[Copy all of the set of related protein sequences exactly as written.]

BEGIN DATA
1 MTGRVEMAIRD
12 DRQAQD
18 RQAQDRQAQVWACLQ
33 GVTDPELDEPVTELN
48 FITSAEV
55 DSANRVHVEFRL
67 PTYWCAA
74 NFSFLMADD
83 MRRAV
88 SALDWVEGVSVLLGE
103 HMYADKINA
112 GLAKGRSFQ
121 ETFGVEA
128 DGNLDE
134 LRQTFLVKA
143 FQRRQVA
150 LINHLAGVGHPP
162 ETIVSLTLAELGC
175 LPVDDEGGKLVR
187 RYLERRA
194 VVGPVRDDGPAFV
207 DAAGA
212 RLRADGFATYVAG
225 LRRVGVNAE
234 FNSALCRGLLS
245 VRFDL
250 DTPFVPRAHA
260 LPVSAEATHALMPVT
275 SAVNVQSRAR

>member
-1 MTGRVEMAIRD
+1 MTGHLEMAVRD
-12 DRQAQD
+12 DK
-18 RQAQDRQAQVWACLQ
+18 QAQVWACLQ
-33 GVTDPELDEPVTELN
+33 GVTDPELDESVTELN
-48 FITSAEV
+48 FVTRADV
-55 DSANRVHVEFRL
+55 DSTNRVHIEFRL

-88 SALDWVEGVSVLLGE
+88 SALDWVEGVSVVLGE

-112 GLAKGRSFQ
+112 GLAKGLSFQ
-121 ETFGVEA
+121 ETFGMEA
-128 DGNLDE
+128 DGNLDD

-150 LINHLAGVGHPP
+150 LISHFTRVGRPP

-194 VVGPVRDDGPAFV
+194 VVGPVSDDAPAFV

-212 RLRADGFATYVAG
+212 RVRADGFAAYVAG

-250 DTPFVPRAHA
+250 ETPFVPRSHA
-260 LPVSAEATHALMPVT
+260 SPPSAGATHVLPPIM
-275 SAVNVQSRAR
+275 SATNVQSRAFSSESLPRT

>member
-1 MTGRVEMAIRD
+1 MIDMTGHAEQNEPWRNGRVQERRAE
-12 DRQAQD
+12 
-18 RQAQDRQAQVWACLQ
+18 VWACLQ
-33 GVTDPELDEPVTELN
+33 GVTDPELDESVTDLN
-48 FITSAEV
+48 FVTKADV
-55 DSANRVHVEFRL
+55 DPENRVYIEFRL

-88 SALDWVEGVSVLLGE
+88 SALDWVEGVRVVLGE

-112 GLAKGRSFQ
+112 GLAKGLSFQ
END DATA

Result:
1 MTGRVEMAIRD
12 DRQAQD
18 RQAQDRQAQVWACLQ
33 GVTDPELDEPVTELN
48 FITSAEV
55 DSANRVHVEFRL
67 PTYWCAA
74 NFSFLMADD
83 MRRAV
88 SALDWVEGVSVLLGE
103 HMYADKINA
112 GLAKGRSFQ
121 ETFGVEA
128 DGNLDE
134 LRQTFLVKA
143 FQRRQVA
150 LINHLAGVGHPP
162 ETIVSLTLAELGC
175 LPVDDEGGKLVR
187 RYLERRA
194 VVGPVRDDGPAFV
207 DAAGA
212 RLRADGFATYVAG
225 LRRVGVNAE
234 FNSALCRGLLS
245 VRFDL
250 DTPFVPRAHA
260 LPVSAEATHALMPVT
275 SAVNVQSRAR

>member
-1 MTGRVEMAIRD
+1 MTGHLEMAVRD
-12 DRQAQD
+12 DK
-18 RQAQDRQAQVWACLQ
+18 QAQVWACLQ
-33 GVTDPELDEPVTELN
+33 GVTDPELDESVTELN
-48 FITSAEV
+48 FVTRADV
-55 DSANRVHVEFRL
+55 DSTNRVHIEFRL

-88 SALDWVEGVSVLLGE
+88 SALDWVEGVSVVLGE

-112 GLAKGRSFQ
+112 GLAKGLSFQ
-121 ETFGVEA
+121 ETFGMEA
-128 DGNLDE
+128 DGNLDD

-150 LINHLAGVGHPP
+150 LISHFTRVGRPP

-194 VVGPVRDDGPAFV
+194 VVGPVSDDAPAFV

-212 RLRADGFATYVAG
+212 RVRADGFAAYVAG

-250 DTPFVPRAHA
+250 ETPFVPRSHA
-260 LPVSAEATHALMPVT
+260 SPPSAGATHVLPPIM
-275 SAVNVQSRAR
+275 SATNVQSRAFSSESLPRT

>member
-1 MTGRVEMAIRD
+1 MIDMTGHAEQNEPWRNGRVQERRAE
-12 DRQAQD
+12 
-18 RQAQDRQAQVWACLQ
+18 VWACLQ
-33 GVTDPELDEPVTELN
+33 GVTDPELDESVTDLN
-48 FITSAEV
+48 FVTKADV
-55 DSANRVHVEFRL
+55 DPENRVYIEFRL

-88 SALDWVEGVSVLLGE
+88 SALDWVEGVRVVLGE

-112 GLAKGRSFQ
+112 GLAKGLSFQ